Buying A Second-Hand Roll Top Bath
Cast Iron baths were first mass-produced in the late 1800s and have remained in style ever since. This is due to their classical elegance, and whilst other trends come and go, the roll top remains. Not only have they been around forever, they are also very robust and in most cases will outlive their first owners. Given the above, there are a lot of baths to choose from on the market.
With so many around, how do you choose the bath that is right for you? If you have decided to ‘redo’ your bathroom and want to move on to a roll top bath, then the first place to start would be to measure your space, as most roll tops will be larger than a standard modern bath. Don’t forget to take into consideration the area required for any wall tiles you might need to put up.
Cast baths come in numerous shapes and sizes but the main categories would be single ended, double ended, slipper (raised back) and torpedo (bath tapers towards the outlet).
Having decided on what size and shape bath you want, it is now time to go shopping. There are many places you can find a second hand roll top bath, such as scrap yards, auction houses and even online auction sites. So how do you know what to look for and what to avoid? This article will try to help by pointing out some really important details to consider when buying a second hand bath.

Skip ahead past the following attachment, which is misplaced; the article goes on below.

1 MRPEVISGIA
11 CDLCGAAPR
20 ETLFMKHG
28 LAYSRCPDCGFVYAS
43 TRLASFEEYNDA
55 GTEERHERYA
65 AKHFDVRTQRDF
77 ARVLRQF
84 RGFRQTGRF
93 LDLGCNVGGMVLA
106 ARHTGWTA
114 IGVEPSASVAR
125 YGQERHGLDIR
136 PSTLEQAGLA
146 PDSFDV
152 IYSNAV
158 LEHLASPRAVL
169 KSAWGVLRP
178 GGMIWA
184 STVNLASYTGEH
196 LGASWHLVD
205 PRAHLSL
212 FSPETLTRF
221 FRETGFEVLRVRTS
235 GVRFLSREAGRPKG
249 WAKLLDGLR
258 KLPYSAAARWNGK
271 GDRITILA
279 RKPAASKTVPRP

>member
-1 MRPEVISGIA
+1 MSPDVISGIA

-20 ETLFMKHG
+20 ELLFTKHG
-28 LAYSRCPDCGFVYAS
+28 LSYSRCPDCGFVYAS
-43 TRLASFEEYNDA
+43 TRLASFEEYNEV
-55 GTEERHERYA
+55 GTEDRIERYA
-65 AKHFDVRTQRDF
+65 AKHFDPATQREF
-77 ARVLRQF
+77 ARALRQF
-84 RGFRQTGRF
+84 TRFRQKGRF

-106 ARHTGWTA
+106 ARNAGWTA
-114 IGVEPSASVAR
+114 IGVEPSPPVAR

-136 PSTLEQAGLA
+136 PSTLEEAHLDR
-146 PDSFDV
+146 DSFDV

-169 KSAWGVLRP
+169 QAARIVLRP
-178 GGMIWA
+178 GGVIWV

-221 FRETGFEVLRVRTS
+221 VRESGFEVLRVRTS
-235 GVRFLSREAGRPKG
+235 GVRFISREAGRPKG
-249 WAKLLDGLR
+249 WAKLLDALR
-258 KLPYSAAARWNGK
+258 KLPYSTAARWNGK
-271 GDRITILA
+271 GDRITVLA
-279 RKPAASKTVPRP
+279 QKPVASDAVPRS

It is not a problem if the bath has some surface rust as this will be treated during our preparation process before resurfacing the bath, or if it is discoloured as we will be covering the bath surface with our specialist coating material, bring the surface back to shiny white finish.
Avoid buying a bath that has been sitting outside for an extended period of time, or used as a trough or planter, or one that has been sandblasted. The elements will have degraded the surface and make the vitreous enamel powdery and not fit for resurfacing.
Remember, when collecting your newly purchased bath, they are very heavy so you will need help in loading the bath onto your trailer.
We carry out most of our bath restoration in situ, so we will recommend you complete all other bathroom works before we come in and restore the bath. If we are just restoring the inside of your bath, we recommend the bath is plumbed in and the taps are installed. We also offer an option for us to restore the bath in one of our spray booths, give us a call to discuss this option further.